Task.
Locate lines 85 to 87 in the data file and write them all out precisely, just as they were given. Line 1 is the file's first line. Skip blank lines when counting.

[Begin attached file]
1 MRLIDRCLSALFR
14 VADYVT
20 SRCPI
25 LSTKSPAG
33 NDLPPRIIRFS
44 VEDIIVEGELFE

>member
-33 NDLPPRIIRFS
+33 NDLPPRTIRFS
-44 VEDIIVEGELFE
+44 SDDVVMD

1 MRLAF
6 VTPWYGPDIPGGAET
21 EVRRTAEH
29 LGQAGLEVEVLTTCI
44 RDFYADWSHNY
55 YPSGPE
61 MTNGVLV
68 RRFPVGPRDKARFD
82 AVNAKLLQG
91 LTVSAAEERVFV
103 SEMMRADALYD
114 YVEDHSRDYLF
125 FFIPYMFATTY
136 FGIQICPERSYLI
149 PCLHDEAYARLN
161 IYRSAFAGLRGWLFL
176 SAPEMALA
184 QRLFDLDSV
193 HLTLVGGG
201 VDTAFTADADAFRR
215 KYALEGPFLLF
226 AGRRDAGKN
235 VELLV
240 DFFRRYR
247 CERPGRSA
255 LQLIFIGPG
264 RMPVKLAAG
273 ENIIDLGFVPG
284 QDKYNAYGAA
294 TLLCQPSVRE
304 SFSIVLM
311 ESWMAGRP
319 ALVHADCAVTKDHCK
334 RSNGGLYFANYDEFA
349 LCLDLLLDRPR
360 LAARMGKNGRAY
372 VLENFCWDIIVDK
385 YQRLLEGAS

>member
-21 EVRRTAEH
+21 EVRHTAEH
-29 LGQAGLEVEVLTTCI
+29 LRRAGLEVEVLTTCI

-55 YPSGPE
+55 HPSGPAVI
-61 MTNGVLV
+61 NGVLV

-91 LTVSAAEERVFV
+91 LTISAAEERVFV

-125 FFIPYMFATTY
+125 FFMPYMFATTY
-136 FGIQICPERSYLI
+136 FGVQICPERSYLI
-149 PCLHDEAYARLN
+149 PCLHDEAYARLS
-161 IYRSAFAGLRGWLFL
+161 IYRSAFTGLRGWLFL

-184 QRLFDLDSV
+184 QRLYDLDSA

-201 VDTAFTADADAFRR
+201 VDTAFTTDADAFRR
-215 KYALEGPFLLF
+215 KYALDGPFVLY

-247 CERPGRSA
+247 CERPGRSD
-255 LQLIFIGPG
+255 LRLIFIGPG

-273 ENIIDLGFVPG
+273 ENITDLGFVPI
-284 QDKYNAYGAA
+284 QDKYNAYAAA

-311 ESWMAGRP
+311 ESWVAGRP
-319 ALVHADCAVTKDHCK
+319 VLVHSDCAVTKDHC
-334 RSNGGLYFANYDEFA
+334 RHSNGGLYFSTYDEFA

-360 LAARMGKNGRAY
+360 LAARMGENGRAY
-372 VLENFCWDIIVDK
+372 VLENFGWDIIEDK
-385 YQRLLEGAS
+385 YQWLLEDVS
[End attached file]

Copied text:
-319 ALVHADCAVTKDHCK
+319 VLVHSDCAVTKDHC
-334 RSNGGLYFANYDEFA